In today’s post, I’m continuing with the mix of reading and music, this time featuring my short story “Fly Away Home,” first published last year in The Bookends Review. This piece also won an Honorable Mention in Glimmer Train‘s Short Story Award for New Writers competition.
I chose this particular story in response to the events in Charlottesville this past Saturday. No response feels adequate in the face of such difficult times in our country, when hatred and division so often seem to have the upper hand. I wish words could do more. Like so many of us, I wish I felt sure that beauty, and art, and creative expression, can be valuable tools in our times. Words and music are my tools, though, so I’ll use them as well as I can.
“Fly Away Home” is one of my music-inspired stories, written after listening to works by legendary jazz saxophonist Charlie Parker. He is, of course, the “Bird” referenced in the story. If you’re familiar with his life and work, I apologize for over-simplifying his family relationships; I wanted to highlight his relationship with his stepdaughter Kim, and also to focus on his experiences as a black musician facing the racial prejudice of the 1950s.
Writing a piece like this, which is mostly done through Kim’s point of view but also partially through Parker’s own, brings up the challenge of telling a story that belongs to a person of an entirely different background and set of circumstances than mine. Cultural appropriation is a sensitive issue and a tough one to tangle with. In this piece, I can rightfully claim connection with Kim, a young white girl. Readers might wonder, though, how I feel comfortable writing through Bird’s eyes. This question has come up in some of my other stories, too, when I’m using the viewpoints of characters whose experiences I’ve never had myself.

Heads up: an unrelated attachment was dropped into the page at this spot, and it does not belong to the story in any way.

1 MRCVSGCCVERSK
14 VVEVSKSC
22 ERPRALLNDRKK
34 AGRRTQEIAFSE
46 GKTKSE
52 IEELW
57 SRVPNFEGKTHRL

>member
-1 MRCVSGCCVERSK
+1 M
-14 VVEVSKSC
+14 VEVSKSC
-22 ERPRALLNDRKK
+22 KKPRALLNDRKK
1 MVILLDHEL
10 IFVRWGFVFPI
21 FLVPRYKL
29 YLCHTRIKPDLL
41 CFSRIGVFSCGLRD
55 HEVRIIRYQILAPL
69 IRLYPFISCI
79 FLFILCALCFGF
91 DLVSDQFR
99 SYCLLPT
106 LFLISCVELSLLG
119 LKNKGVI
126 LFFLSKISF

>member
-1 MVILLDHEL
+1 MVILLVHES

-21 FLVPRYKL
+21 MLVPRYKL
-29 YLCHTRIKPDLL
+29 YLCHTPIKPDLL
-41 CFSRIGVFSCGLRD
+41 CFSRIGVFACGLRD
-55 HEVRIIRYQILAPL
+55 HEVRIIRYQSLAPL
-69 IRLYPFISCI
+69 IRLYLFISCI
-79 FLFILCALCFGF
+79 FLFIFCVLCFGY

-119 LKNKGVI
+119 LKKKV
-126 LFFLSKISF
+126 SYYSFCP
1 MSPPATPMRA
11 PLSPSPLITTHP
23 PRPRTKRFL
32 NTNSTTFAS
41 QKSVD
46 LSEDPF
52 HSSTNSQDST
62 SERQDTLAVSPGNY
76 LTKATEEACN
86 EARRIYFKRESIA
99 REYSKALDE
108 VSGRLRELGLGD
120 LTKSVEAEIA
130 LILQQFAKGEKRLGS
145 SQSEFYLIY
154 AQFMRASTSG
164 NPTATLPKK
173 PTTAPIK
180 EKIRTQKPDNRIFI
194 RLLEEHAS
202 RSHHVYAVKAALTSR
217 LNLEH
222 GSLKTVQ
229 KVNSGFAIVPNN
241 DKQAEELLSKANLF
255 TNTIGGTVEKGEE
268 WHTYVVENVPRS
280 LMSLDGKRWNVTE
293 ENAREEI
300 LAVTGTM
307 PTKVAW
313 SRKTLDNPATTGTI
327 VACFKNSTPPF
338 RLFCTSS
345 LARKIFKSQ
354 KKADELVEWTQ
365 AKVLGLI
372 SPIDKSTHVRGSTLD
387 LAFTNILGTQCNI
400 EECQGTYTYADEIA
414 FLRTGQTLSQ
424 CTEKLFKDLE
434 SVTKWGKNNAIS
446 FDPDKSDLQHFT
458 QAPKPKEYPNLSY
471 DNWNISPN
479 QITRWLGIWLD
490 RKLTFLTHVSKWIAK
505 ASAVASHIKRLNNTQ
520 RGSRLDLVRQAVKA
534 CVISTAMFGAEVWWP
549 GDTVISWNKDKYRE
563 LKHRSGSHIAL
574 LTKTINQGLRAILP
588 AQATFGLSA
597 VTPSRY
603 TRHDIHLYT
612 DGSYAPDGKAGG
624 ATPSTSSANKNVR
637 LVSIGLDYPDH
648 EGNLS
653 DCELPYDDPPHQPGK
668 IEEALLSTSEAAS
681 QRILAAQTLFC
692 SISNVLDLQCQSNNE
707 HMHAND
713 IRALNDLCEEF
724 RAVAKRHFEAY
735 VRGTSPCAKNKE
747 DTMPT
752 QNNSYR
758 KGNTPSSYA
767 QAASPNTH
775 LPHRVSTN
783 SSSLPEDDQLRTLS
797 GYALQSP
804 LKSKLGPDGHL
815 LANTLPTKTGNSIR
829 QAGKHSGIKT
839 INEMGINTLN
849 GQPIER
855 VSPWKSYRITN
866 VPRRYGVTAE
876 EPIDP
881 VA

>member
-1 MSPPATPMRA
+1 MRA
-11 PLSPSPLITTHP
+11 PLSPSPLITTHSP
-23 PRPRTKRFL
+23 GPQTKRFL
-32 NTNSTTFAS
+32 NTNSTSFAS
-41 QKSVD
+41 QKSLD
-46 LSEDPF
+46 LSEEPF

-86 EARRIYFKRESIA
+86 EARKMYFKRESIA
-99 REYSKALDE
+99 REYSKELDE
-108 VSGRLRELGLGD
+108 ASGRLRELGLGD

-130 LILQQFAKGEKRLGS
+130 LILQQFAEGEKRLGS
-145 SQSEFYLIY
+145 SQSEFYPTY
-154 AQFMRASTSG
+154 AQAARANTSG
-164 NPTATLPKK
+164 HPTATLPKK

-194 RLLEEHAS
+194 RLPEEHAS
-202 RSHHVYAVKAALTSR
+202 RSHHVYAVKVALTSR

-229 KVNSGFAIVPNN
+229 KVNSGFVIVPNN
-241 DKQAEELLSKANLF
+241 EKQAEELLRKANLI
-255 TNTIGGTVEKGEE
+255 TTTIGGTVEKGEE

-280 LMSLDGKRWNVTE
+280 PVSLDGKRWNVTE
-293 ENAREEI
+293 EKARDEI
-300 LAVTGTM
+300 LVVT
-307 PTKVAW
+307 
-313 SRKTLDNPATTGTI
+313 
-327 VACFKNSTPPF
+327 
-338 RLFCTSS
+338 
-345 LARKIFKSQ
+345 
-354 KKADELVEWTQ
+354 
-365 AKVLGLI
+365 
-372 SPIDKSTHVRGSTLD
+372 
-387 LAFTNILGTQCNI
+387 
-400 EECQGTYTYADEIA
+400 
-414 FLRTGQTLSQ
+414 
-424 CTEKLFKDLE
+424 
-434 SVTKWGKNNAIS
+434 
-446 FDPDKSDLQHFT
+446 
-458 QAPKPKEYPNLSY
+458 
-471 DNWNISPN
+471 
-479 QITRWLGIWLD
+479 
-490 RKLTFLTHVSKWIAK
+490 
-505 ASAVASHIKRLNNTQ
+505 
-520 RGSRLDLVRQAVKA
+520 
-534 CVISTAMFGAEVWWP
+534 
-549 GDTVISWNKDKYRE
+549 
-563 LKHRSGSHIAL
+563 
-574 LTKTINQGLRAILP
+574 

I feel strongly that writing, storytelling, creating fiction, exists at least in part to build bridges. When I work, I don’t only want to tell stories based on my own experiences or the experiences of people like me. I want to reach across those borders. I think we as writers can also grow as people when we do this. In these times especially, I think that kind of growth is necessary for all of us.
I don’t claim to know what Parker thought and felt. I think, though, that we can all, on some level, relate to loneliness, isolation, and frustration with life’s challenges, sometimes such drastic frustration and isolation that we look for any escape valve we can find. In the end, each person in the world has his or her own story. We can either accept the differences between us as barriers, until we each sit alone in a box, or we can try to reach across and see through someone else’s eyes.
In this week’s video, I’ve paired with “Fly Away Home” with the second movement of Beethoven’s Sonata Op. 14 no. 1. This is a new piece for me, and I’m loving the learning process. I’ve done a strange thing musically, here, by splitting the piece up into three parts. From a musician’s standpoint, it feels weird, but those sections seemed to complement the writing, so I went with it.
As always, thanks so much for visiting the blog. Be sure to check back again in two weeks, for the next words-and-music feature.